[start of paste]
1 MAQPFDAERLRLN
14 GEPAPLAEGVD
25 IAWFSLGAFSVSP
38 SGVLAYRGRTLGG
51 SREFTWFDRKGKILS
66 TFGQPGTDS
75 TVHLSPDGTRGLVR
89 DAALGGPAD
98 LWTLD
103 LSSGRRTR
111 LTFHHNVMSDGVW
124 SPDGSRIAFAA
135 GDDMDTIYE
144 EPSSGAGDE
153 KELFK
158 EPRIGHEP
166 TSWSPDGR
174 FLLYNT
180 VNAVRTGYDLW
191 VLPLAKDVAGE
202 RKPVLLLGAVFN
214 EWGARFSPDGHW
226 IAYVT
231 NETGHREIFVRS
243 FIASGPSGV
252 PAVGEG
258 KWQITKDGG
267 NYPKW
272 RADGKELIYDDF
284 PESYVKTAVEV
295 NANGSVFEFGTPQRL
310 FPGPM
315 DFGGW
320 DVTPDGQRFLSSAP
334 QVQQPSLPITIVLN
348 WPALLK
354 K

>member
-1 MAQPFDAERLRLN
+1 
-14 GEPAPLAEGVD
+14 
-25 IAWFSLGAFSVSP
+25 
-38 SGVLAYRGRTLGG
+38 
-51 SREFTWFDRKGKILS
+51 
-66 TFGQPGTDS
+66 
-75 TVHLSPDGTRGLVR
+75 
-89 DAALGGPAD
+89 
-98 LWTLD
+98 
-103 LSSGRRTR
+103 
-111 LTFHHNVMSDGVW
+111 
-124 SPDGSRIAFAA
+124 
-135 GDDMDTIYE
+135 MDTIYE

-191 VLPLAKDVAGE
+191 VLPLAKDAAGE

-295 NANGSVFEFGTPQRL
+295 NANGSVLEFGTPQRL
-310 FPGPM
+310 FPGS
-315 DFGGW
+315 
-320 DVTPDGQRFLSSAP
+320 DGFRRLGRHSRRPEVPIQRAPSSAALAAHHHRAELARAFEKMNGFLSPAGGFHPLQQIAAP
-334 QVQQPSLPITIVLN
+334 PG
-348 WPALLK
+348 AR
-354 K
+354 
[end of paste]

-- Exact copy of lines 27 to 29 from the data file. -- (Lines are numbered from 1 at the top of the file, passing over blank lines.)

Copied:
258 KWQITKDGG
267 NYPKW
272 RADGKELIYDDF